The complexity of API keys

Arseni Mourzenko
Founder and lead developer
June 22, 2015
Tags: security 8

When it comes to han­dling API keys, there are clas­si­cal­ly two sit­u­a­tions which are a bit prob­lem­at­ic: pub­lic shar­ing of a key and man in the mid­dle. Look­ing at the ap­proach­es by Ama­zon, Google and oth­er big com­pa­nies, I find it both over­ly com­plex and not very flex­i­ble, so I want to sug­gest a very sim­ple ap­proach to a not so sim­ple prob­lem.

Key dis­tri­b­u­tion

As soon as keys start to be used “out­side the box,” out­side re­strict­ed en­vi­ron­ment where only lim­it­ed num­ber of high­ly trust­ed per­sons—sys­tem ad­min­is­tra­tors and IT op­er­a­tions staff—can ac­cess them, those keys are sub­ject to reuse and mis­use. The case pre­sents for every AJAX-based API where the key is sim­ply there, in plain text, view­able by any­one, but also in­cludes sit­u­a­tions where the key is shared be­tween mul­ti­ple ap­pli­ca­tions which, all, ac­cess the same API.

The prob­lem is es­sen­tial­ly the con­trol of the en­ti­ties who have (or had in the past) ac­cess to the API key. If there is only one key which is shared among the con­sumers, the au­thor­i­ty have no con­trol over it: there is no way to tell who is us­ing the key, and the only way to re­voke ac­cess it to change the key it­self, which leads to a re­new­al of the key for every le­git­i­mate con­sumer.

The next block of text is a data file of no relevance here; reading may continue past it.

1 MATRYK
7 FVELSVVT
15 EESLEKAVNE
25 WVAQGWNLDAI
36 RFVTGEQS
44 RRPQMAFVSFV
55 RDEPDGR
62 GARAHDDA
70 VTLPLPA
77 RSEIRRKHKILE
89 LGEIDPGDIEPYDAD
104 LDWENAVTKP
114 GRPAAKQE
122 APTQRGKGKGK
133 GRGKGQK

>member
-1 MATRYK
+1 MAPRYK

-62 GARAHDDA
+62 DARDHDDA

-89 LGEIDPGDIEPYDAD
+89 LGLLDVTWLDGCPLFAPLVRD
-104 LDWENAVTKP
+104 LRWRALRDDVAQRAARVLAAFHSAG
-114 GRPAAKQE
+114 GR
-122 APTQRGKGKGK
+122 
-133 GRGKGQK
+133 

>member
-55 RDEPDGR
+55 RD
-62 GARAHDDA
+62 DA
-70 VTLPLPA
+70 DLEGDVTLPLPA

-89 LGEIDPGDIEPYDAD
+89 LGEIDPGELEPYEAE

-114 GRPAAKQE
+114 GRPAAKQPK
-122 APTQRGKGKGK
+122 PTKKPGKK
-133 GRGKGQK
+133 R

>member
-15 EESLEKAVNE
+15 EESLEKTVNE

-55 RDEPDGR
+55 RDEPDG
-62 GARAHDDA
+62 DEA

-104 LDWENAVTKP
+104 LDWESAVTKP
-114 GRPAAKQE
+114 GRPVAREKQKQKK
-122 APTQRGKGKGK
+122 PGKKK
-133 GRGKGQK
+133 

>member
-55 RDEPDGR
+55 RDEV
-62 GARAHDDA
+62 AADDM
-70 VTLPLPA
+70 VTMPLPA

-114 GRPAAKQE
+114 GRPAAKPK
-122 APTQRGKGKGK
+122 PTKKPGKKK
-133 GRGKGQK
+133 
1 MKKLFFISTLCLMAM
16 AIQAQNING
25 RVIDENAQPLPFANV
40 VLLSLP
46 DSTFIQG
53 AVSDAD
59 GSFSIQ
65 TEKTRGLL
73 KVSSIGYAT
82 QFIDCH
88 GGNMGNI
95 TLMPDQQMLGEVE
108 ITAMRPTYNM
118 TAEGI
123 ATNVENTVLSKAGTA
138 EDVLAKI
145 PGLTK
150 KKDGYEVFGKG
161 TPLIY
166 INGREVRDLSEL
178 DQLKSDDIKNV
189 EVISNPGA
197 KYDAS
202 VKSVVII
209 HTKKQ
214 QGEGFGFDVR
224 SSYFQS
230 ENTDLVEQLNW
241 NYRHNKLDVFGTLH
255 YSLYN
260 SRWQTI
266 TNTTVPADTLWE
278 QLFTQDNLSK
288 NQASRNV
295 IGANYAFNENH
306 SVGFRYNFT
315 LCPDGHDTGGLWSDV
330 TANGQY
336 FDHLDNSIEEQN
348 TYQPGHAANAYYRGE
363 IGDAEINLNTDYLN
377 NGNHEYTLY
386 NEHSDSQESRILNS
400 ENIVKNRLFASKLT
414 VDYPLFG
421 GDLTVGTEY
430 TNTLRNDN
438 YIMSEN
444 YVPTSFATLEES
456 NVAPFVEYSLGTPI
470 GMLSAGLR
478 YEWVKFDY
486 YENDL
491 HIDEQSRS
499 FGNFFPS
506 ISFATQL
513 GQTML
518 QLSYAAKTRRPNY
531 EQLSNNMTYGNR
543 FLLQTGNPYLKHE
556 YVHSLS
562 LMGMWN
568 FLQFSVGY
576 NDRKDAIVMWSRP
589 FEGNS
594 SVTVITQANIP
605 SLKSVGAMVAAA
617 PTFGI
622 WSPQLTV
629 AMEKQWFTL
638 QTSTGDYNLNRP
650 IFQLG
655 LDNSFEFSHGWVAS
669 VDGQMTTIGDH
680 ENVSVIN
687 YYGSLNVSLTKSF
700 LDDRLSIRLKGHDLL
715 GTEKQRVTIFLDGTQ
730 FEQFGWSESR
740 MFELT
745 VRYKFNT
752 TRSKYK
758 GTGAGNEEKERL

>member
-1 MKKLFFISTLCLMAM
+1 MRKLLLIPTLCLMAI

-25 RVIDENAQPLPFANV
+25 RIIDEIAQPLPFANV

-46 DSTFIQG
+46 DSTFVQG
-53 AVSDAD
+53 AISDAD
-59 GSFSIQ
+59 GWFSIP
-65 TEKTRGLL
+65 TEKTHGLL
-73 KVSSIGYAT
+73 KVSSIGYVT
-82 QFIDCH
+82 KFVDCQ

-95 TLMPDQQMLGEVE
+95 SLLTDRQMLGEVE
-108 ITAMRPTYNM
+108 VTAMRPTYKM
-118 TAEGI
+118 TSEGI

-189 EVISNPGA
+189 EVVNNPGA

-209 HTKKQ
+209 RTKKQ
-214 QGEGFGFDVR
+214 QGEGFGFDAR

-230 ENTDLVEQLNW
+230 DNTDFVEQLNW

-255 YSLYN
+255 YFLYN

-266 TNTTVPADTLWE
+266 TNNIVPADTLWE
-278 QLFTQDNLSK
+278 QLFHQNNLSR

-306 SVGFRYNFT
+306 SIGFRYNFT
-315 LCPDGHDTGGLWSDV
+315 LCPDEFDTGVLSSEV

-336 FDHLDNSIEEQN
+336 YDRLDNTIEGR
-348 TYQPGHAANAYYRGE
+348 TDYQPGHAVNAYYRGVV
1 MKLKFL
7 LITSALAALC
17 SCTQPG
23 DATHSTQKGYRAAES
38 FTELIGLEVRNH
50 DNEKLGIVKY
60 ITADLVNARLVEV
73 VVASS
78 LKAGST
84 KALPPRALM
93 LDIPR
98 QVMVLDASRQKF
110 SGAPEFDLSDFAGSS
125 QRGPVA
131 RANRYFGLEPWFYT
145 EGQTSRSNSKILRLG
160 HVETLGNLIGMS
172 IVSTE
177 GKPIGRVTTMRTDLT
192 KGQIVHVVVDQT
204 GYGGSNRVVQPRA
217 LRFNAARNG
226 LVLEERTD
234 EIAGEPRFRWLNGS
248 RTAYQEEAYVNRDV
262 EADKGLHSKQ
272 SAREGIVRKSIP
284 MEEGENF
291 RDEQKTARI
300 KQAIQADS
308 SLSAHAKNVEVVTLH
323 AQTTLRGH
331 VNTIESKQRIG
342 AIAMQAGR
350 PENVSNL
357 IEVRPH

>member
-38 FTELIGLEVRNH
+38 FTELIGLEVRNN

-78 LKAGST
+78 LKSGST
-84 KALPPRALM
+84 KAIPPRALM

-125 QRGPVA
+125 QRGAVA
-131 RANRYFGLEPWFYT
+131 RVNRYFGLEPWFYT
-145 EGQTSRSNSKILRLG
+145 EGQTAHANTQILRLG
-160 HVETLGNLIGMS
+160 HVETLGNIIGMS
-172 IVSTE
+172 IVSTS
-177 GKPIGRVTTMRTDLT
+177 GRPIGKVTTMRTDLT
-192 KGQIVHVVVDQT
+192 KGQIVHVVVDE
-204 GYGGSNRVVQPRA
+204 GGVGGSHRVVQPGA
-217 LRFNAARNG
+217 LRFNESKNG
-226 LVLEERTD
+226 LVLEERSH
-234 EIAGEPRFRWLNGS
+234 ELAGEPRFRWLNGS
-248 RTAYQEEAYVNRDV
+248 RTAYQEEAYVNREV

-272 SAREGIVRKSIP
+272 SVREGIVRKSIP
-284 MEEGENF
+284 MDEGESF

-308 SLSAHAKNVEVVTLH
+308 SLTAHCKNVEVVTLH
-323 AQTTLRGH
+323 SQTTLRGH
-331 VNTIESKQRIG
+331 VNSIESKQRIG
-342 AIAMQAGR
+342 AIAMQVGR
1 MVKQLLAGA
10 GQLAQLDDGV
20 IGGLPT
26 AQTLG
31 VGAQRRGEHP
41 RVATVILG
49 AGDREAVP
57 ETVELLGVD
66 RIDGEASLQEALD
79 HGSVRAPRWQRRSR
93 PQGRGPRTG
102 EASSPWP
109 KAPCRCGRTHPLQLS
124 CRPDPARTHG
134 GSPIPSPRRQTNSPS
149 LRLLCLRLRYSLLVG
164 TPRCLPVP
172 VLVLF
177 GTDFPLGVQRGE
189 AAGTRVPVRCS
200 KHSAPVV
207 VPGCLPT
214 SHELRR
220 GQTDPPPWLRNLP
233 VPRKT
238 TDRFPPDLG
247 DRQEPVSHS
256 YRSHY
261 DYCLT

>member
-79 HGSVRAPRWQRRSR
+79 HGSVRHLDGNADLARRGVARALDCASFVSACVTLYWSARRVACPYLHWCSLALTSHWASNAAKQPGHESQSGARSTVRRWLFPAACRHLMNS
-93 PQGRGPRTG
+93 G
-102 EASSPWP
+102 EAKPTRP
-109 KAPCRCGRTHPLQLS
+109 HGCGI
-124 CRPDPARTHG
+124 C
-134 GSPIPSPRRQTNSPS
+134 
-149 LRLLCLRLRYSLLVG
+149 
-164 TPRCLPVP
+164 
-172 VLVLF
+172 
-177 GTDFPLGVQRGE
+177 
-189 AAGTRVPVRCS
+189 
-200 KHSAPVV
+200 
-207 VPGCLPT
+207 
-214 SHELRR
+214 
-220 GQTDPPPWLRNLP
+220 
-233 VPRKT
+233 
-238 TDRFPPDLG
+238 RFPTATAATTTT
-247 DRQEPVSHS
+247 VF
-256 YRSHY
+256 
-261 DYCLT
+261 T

The so­lu­tion is to have a two-parts key. One part is al­ways the same: it is gen­er­at­ed by the cen­tral au­thor­i­ty, or CA (that is the ser­vice which is in charge of all keys) to the in­ter­me­di­ary au­thor­i­ty, or IA. The IA now has a key which, as is, can­not be used pub­licly. On the oth­er hand, the IA can ap­pend to it the sec­ond part which is gen­er­at­ed by the IA it­self (even­tu­al­ly with the help of CA in or­der to avoid im­ple­men­ta­tion mis­takes re­lat­ed to the cryp­to­graph­i­cal­ly se­cure pseu­do-ran­dom num­ber gen­er­a­tor). This sec­ond part is unique for every con­sumer, while the first one re­mains the same.

The mag­ic be­hind it is that when the con­sumer is us­ing a key, the CA re­ceives the com­plete key—both the first and the sec­ond part. The CA val­i­dates the first one, as the only valu­able in­for­ma­tion for the CA. On the oth­er hand, the sec­ond part of the key has two roles:

The ben­e­fit of this ap­proach is that IA, with­out hav­ing the role of han­dling the keys and grant­i­ng ac­cess­es—this is the role of the CA, have still the pos­si­bil­i­ty to put spe­cif­ic re­stric­tions in or­der to avoid the key to be mis­used. The fact that all the keys start with the same first part makes it very easy to iden­ti­fy the source of the keys and to as­so­ci­ate them to a spe­cif­ic IA.

Man in the mid­dle

Deal­ing with keys which are not shared to the pub­lic, but kept on servers and ac­cessed only by trust­ed sys­tem ad­min­is­tra­tors is very straight­for­ward when deal­ing with a sin­gle ser­vice ac­cess­ing an­oth­er one, but starts to be pret­ty hairy in a con­text of a mi­cro-ser­vices in­fra­struc­ture where keys could be passed to ser­vices which can hard­ly be trust­ed.